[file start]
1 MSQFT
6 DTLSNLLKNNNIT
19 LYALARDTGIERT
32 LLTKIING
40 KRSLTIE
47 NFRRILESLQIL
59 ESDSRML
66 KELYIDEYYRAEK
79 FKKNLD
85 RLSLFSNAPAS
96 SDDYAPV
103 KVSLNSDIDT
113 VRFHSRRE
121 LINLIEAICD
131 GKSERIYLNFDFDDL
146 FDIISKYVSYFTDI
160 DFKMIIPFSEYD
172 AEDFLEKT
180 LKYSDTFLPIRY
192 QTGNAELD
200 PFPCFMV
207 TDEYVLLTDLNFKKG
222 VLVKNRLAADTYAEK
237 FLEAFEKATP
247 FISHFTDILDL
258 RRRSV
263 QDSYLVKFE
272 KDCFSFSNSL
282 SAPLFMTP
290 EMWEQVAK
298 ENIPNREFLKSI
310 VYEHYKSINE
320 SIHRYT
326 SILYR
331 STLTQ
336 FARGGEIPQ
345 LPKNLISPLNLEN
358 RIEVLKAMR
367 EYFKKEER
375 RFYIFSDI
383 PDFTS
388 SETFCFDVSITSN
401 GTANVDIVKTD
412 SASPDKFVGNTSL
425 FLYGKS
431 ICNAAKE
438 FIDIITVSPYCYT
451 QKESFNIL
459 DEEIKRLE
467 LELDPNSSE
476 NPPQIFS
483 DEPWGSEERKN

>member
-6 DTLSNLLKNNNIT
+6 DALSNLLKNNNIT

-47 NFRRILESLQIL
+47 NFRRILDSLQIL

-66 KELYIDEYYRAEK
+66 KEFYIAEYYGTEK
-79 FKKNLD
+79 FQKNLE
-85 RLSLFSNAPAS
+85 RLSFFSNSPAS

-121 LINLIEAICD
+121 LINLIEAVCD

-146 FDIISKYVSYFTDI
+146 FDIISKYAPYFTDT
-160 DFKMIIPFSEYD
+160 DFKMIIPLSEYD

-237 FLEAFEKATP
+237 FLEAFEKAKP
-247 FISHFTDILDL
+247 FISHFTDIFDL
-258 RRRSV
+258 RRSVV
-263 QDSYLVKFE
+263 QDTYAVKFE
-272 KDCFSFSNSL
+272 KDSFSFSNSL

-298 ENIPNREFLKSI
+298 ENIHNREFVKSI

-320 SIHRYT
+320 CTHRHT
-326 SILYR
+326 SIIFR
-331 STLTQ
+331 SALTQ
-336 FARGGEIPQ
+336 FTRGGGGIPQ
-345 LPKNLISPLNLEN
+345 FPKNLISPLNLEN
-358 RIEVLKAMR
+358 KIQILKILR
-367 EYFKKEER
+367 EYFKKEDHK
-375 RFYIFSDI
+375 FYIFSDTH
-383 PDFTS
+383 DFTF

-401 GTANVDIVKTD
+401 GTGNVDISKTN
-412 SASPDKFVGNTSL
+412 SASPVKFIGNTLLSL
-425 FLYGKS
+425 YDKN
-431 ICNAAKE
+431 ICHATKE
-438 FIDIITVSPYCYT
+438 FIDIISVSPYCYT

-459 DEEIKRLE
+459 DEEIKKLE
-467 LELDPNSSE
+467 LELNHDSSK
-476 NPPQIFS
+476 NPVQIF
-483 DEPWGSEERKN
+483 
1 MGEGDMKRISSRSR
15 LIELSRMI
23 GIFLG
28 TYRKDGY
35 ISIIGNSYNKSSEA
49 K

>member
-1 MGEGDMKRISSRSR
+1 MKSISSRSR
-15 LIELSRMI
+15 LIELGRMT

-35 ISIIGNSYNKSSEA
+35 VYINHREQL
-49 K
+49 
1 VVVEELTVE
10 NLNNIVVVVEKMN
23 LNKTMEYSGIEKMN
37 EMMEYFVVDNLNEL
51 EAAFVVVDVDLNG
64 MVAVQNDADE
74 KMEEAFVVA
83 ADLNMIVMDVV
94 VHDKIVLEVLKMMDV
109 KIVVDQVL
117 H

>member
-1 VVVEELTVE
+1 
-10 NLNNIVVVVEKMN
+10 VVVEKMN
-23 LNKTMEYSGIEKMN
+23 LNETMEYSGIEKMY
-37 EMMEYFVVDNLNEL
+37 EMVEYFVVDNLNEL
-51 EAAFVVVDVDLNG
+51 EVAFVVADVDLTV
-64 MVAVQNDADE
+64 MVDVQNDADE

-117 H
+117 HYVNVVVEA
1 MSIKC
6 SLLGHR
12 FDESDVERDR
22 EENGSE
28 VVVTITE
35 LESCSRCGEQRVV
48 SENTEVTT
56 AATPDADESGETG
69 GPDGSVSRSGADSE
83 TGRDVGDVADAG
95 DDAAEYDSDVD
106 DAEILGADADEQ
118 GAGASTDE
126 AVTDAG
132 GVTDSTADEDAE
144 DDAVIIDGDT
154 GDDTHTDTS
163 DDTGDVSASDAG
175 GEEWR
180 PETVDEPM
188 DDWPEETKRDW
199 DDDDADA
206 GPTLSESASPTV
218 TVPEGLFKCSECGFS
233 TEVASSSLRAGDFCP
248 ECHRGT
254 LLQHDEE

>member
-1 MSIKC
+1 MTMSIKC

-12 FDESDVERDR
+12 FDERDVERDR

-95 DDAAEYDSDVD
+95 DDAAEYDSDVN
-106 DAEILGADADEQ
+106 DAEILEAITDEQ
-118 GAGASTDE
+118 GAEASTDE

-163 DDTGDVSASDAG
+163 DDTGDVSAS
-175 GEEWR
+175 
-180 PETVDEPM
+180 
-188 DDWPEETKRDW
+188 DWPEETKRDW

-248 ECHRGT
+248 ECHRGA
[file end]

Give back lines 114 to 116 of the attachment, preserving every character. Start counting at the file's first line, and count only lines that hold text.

-476 NPPQIFS
+476 NPVQIF
-483 DEPWGSEERKN